With all the glitz and glamour (by normal economic standards, at any rate) surrounding microloans, an article by Jame Surowiecki of the New Yorker serves to temper the hype. The excessive publicity is driving up the availability of funds for microloans:
This vogue has translated into a flood of real dollars: institutional and individual investments in microfinance more than doubled between 2004 and 2006, to $4.4 billion, and the total volume of loans made has risen to $25 billion, according to Deutsche Bank. [link]
But more money doesn’t always equate with better usage of it. Or, more specifically, even though a large chunk of it might even be going into good causes, it doesn’t mean that it’s helping the country as a whole, from a macroeconomic perspective. As Surowiecki says:
Microloans are often used to “smooth consumption”—tiding a borrower over in times of crisis. They’re also, as Karol Boudreaux and Tyler Cowen point out in a recent paper, often used for non-business expenses, such as a child’s education. It’s less common to find them used to fund major business expansions or to hire new employees.
But although long-term, the child’s education contributes to economic growth, the microloan does not do anything to stimulate investment or create new jobs. The assumption that every microloan is used to fund some kind of enterprise, and that every borrower is an entrepreneur is false, he says. In fact:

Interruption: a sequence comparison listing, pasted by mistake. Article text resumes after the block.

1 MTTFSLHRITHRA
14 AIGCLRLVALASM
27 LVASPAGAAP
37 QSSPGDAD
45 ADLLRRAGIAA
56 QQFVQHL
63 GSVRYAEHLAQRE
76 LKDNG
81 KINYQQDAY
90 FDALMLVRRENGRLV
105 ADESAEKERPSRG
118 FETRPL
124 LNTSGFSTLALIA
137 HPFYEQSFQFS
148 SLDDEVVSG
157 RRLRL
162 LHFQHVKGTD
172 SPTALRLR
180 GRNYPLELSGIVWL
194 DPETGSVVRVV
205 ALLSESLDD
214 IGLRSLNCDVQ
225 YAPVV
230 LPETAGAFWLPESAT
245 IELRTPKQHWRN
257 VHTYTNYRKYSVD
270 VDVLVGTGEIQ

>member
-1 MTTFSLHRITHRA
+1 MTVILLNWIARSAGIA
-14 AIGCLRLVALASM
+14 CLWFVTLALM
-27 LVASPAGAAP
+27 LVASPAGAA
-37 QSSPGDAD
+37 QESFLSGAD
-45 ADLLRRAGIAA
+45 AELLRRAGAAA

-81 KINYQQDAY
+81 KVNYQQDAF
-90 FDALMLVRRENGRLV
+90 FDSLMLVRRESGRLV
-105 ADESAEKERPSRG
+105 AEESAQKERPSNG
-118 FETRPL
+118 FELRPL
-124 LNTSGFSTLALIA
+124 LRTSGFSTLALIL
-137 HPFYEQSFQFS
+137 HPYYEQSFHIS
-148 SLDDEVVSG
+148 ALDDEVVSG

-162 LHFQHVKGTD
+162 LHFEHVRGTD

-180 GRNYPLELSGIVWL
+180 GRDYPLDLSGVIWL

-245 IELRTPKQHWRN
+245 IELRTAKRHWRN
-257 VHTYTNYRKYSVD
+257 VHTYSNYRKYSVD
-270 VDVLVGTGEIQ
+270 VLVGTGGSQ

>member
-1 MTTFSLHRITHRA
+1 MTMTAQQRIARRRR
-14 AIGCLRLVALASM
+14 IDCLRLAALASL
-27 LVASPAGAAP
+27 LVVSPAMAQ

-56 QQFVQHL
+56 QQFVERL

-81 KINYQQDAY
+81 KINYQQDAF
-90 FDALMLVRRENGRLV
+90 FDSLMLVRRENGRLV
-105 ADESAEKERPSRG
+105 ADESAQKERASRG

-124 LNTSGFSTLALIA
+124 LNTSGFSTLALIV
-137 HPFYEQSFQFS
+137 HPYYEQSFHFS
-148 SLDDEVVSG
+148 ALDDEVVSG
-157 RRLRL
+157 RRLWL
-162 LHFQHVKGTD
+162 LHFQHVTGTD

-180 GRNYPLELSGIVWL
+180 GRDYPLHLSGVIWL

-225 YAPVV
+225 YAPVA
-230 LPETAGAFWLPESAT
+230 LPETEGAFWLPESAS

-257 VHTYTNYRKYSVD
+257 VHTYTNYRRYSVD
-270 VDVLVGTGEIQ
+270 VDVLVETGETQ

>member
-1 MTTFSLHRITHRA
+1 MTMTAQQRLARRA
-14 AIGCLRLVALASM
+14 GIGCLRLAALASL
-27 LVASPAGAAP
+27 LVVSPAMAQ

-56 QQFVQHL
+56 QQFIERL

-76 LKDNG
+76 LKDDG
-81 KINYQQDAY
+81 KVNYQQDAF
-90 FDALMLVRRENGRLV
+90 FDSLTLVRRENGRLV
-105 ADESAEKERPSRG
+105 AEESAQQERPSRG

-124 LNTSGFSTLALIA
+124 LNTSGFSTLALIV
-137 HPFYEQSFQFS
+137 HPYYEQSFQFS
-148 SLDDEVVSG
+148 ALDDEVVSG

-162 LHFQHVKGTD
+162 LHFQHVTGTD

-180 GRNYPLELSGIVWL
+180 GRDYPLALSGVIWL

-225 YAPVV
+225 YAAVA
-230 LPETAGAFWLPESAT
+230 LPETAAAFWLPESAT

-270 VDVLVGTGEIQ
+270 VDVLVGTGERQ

…in any successful economy most people aren’t entrepreneurs—they make a living by working for someone else. Just fourteen per cent of Americans, for instance, are running (or trying to run) their own business. That percentage is much higher in developing countries—in Peru, it’s almost forty per cent. That’s not because Peruvians are more entrepreneurial. It’s because they don’t have other options.
This might be the case in Peru, but certainly in India there are tremendous bureaucratic hurdles to start a new business. This, along with the other obstacles such as competing with the bigwig corporations (international and local), is a pretty big disincentive to start your own business. Although, I am sure this is changing now (don’t have any data on this), but not nearly fast enough, (as the Economist just said last week).
As Surowiecki says, the microloans fund the poor and the rural areas of the world – the little guys. But it’s the middle guy that needs the most help. And fortunately, this is changing (Google.org, the Soros Economic Development Fund, and the Omidyar Network are setting up a firm in India that will invest only in small-to-medium businesses) , but unfortunately, it does not have as much of the hype and publicity surrounding microloans.